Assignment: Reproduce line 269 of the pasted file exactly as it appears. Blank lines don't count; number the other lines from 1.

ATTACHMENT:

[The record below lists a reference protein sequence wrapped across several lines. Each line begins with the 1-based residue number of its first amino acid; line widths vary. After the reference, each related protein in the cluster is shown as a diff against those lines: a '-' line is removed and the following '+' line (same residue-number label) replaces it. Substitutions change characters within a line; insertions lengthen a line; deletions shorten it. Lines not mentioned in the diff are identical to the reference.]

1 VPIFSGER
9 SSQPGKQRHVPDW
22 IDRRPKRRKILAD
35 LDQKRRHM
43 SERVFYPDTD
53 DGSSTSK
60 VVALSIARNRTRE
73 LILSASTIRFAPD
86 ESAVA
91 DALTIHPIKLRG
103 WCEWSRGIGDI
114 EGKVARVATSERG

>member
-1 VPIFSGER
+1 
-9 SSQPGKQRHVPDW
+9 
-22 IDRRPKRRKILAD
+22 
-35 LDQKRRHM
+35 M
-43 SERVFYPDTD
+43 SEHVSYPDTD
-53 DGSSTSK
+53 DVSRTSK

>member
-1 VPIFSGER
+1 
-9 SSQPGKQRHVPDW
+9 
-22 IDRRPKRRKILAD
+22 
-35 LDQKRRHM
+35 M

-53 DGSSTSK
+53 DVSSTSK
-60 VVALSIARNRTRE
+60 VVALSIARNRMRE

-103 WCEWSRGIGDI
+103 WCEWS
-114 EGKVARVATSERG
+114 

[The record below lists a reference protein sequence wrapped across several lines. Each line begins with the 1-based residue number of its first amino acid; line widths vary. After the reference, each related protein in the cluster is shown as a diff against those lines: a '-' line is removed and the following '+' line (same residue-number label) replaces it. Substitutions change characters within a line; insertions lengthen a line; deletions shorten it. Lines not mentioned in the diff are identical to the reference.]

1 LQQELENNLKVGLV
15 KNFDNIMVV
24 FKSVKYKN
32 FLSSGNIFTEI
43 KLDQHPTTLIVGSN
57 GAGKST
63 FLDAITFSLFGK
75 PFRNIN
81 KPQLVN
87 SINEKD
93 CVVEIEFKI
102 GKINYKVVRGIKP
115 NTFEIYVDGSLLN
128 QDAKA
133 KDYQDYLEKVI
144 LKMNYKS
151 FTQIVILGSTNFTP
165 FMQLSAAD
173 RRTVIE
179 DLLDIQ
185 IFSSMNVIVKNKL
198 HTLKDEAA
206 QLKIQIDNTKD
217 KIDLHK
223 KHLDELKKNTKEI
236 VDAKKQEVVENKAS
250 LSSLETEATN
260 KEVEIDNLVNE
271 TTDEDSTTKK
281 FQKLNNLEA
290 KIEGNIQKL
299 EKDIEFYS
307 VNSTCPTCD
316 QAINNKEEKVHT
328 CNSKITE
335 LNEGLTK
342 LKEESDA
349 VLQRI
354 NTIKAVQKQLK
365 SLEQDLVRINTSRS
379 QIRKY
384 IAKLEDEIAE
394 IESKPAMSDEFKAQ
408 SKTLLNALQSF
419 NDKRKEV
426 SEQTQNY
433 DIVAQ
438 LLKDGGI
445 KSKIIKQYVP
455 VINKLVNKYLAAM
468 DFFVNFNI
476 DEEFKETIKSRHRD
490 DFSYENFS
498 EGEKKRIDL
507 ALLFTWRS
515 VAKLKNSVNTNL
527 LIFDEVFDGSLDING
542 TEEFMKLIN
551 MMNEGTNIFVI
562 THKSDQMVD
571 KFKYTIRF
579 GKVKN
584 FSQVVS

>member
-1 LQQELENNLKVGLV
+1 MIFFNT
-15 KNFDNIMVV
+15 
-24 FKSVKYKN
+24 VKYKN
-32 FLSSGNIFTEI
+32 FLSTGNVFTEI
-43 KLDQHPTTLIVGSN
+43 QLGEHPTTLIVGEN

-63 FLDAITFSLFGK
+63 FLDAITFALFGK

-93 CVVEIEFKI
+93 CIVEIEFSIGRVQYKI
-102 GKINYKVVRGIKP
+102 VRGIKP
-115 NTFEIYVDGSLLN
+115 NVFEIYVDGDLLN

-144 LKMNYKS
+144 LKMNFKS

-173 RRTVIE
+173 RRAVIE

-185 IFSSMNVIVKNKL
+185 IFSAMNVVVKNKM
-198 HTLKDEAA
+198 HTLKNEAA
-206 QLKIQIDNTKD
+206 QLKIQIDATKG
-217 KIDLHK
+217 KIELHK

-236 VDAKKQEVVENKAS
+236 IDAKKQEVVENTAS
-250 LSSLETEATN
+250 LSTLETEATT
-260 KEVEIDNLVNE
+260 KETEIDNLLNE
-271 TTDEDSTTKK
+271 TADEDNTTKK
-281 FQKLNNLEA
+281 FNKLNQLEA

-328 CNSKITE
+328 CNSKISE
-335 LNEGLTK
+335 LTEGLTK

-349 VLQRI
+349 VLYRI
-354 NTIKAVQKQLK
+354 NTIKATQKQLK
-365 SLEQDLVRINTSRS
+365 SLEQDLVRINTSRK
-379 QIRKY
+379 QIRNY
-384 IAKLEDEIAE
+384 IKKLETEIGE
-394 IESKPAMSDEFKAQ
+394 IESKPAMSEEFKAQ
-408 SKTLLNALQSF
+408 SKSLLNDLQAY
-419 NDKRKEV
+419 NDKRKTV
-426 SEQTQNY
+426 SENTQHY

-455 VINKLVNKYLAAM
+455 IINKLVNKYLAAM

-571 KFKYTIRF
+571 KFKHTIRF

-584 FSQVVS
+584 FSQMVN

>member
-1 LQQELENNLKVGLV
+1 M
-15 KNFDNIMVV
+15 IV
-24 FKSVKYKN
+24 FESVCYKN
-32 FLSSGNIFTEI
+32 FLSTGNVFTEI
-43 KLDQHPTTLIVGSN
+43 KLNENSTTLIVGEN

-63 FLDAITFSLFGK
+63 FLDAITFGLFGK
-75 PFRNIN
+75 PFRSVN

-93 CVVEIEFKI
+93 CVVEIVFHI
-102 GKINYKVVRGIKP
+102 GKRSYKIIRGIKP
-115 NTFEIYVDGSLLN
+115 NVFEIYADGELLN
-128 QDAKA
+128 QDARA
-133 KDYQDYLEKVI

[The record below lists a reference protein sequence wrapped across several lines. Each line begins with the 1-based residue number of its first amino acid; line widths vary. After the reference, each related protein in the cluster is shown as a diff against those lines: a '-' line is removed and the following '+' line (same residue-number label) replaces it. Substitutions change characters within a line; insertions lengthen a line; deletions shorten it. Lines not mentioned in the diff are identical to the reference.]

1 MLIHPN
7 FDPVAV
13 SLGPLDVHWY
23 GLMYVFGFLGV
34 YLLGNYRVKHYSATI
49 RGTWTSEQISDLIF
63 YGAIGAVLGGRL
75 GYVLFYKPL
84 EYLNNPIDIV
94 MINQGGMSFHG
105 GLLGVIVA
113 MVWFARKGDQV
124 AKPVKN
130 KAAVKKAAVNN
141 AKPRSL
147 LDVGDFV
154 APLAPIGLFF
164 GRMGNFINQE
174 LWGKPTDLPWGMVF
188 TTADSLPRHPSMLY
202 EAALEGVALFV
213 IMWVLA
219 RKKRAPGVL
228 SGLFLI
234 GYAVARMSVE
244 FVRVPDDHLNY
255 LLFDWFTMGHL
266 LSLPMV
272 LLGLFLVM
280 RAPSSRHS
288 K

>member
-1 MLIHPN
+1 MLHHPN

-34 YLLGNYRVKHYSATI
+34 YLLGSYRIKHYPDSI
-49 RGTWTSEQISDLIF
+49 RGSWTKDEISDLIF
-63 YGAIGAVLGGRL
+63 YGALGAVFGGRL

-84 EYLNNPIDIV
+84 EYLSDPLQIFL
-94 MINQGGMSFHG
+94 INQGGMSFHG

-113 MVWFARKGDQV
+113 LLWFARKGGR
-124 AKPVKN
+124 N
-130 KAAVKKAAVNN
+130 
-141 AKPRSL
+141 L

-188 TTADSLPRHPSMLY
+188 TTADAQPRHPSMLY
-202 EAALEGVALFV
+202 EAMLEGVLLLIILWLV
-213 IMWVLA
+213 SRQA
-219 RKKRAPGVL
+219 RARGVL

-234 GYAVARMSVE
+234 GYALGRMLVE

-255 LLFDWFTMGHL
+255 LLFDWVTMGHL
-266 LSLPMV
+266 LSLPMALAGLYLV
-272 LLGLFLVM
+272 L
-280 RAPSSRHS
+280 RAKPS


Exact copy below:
+272 L